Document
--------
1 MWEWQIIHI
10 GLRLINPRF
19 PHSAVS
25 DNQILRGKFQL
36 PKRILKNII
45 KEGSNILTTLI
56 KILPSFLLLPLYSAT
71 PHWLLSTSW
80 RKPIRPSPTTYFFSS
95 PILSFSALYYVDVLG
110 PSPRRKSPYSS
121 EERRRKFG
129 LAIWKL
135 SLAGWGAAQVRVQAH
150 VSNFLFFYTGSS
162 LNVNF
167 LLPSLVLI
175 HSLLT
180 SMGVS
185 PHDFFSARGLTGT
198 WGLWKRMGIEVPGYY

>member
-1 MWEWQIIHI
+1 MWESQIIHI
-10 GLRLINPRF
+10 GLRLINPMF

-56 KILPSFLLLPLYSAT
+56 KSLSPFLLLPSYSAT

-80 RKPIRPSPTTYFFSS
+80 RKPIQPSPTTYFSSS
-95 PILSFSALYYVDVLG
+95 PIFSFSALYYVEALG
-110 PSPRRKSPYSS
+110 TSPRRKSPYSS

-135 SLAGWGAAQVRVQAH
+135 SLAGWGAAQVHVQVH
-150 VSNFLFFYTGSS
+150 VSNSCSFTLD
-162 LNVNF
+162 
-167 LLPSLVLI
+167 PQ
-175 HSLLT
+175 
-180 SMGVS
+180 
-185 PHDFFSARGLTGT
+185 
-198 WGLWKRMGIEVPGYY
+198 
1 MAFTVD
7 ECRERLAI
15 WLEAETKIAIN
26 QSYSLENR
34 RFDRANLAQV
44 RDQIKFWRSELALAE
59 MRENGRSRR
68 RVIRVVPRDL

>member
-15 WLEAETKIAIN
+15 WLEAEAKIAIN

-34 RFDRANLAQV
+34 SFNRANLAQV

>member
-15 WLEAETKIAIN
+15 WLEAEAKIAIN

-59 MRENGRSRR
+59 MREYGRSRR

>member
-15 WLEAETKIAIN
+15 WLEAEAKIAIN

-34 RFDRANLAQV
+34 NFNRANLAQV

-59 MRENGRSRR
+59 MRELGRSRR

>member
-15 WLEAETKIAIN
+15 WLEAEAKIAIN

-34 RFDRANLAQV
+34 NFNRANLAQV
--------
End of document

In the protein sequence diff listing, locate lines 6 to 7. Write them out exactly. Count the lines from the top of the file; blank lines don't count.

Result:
45 KEGSNILTTLI
56 KILPSFLLLPLYSAT